Mapping the world was probably the most fun I had playing the game. The feeling of exploration and uncovering the secrets of the map is still wonderful nearly 40 years after release. It was also a good time to master the swordplay. Although clunky-feeling and difficult to get used to at first, I found myself having fun taking on more difficult enemies and screens as my swordplay progressed. In combination with the shield, the combat system is surprisingly fun yet complex for an NES game. Through just exploring, I was able to find all dungeons except the 8th and cleared 1-5, with the secret items (and I should have found the 9th, but it was one of the 3 rooms at the top of the screen I had not yet mapped). I also found most items, except for the power bracelet because I didn't want to check every single statue, which I did on the screen next to it (curses) and had not quite found the magic sword even though I had written down the hint about talking to the old man at the graveyard (double curses). Since the 6th dungeon is really annoying to beat without the magic sword and I didn't want to scour each grave to find it, I ended up using a guide to get it. The 6th dungeon also dramatically increases how many hits you take, with some very difficult rooms and the introduction of my mortal nemesis, the blue wizzrobe, so I also had to use a guide to locate the heart containers hidden around the map. I have no idea how I would have found those without a guide besides hours of bombing random suspicious spots, and some even not suspicious, like a seemingly ordinary rock wall. I also used a guide to see some important items that had been in shops I had already documented. In retrospect, I should have used the original NES pamphlet that comes with the game to see what the items were, because although I had noticed they were unique items when I saw them in the shop, I passed them up not knowing what they would do.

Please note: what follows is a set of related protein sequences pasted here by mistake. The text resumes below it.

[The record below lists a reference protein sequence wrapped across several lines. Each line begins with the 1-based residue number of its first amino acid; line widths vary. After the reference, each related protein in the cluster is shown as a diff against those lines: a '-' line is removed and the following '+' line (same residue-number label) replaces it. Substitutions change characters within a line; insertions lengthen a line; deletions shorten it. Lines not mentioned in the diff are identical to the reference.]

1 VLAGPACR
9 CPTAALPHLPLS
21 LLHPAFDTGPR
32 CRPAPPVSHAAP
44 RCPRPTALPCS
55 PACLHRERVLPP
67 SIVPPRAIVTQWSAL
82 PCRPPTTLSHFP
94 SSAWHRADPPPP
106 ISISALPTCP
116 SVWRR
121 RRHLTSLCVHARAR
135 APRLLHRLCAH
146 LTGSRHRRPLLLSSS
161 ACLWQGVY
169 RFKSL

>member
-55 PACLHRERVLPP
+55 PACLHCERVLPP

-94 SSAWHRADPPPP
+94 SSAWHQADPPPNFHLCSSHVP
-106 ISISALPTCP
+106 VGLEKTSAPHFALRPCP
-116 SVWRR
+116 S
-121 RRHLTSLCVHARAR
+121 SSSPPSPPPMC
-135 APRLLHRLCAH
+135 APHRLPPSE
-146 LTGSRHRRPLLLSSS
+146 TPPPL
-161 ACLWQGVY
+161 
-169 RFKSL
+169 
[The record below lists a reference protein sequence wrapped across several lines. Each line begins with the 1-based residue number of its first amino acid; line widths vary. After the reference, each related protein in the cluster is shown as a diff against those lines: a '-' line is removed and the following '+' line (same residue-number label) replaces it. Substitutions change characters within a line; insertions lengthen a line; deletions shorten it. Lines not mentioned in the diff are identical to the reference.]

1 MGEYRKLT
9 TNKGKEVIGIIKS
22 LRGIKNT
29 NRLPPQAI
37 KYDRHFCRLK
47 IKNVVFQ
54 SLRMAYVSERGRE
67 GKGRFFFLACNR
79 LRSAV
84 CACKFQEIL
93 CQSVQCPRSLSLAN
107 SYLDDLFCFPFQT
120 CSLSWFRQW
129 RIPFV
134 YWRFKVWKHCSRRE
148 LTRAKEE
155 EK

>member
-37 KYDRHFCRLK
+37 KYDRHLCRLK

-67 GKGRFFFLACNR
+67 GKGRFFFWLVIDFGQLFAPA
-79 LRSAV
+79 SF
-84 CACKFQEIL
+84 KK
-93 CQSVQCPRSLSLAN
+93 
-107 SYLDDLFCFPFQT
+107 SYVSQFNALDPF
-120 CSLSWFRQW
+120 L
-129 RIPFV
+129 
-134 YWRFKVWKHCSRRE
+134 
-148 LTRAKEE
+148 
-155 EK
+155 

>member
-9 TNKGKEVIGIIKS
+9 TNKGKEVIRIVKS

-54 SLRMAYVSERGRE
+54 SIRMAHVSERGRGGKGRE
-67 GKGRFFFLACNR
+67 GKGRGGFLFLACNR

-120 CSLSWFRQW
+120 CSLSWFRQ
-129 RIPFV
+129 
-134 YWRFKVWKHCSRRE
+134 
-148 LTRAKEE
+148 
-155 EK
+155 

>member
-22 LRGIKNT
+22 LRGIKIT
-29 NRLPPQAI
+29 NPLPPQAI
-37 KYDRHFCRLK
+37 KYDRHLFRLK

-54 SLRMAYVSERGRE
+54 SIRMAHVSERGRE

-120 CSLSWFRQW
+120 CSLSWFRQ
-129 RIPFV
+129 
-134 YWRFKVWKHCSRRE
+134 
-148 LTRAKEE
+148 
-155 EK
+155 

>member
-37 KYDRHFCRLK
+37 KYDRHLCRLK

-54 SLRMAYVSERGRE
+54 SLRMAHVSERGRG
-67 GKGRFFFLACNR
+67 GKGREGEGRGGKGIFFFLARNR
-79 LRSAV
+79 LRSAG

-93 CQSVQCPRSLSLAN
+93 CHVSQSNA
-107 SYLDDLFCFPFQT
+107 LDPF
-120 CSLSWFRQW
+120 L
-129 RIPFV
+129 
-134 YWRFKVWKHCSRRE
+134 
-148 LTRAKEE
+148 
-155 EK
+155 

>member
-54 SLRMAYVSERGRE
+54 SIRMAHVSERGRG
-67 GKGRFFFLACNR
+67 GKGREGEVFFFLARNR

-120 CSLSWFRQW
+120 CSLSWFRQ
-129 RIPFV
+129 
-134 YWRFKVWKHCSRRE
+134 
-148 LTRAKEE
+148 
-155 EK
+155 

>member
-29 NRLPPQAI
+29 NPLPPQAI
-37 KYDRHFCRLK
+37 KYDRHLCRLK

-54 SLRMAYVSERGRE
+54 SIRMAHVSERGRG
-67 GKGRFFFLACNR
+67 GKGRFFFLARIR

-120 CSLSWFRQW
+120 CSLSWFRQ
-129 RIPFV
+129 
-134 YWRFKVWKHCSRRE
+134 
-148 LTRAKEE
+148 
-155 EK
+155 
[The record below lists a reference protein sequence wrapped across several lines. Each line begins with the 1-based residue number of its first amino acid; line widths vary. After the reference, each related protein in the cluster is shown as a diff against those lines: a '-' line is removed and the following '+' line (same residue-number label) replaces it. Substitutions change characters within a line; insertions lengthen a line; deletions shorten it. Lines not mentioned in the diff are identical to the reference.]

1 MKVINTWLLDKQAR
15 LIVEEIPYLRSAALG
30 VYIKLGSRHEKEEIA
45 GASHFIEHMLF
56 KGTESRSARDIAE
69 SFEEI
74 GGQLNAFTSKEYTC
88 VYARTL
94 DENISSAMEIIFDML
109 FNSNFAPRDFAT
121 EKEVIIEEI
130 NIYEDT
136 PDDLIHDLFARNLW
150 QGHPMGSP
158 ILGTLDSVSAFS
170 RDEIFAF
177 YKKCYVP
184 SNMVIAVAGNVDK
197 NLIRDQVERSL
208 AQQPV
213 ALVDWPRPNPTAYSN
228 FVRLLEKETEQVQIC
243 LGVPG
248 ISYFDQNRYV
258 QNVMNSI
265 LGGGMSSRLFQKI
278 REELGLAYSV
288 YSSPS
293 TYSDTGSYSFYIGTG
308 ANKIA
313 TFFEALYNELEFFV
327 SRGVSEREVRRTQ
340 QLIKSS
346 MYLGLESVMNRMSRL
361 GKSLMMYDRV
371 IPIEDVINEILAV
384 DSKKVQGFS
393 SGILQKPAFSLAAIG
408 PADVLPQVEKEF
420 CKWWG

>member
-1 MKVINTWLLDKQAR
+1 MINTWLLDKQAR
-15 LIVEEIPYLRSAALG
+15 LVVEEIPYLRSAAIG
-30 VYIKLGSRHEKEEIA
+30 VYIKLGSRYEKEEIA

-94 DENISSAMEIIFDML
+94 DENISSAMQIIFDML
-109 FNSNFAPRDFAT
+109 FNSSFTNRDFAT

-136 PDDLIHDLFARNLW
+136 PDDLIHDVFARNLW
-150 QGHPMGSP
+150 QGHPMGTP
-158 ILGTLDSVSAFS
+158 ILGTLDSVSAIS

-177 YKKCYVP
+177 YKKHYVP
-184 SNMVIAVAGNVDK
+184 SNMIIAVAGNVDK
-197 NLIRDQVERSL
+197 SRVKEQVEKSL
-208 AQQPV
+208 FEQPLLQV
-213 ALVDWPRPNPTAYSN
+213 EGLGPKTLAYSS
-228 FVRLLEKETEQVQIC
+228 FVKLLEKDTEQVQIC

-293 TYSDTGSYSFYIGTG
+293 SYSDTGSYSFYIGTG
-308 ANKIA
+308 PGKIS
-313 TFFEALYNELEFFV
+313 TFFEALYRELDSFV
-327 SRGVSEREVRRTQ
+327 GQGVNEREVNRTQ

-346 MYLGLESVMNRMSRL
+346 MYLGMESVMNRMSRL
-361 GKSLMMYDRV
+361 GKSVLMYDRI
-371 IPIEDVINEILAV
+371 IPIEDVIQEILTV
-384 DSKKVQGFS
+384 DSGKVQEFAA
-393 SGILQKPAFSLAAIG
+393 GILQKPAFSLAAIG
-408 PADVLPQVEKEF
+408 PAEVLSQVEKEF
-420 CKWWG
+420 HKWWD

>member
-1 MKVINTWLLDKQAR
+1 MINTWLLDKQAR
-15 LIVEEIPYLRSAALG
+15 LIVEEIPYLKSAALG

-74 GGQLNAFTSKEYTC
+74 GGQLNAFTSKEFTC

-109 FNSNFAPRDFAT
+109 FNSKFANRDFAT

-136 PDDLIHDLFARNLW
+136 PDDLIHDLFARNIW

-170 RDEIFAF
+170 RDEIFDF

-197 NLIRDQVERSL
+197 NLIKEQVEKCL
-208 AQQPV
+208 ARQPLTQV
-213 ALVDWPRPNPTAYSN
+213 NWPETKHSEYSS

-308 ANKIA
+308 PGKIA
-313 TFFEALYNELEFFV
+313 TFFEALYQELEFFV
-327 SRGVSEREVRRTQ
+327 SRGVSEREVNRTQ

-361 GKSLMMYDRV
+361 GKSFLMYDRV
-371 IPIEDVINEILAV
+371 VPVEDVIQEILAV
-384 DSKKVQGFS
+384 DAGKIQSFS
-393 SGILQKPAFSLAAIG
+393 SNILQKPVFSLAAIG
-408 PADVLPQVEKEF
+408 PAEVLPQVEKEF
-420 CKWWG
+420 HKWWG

After using a guide to find the boss room of dungeon 7 (which was supposed to be uncovered using a somewhat cryptic hint), it was onto dungeon 8, which was only accessible by burning some random tree with a candle. What???? That's kind of stupid, although if you were going around the map looking for it, the tree would stand out as somewhat out of place.. I was able to clear the dungeon and find the fancy key on my own, and was proud of myself for that.
Onto the 9th dungeon...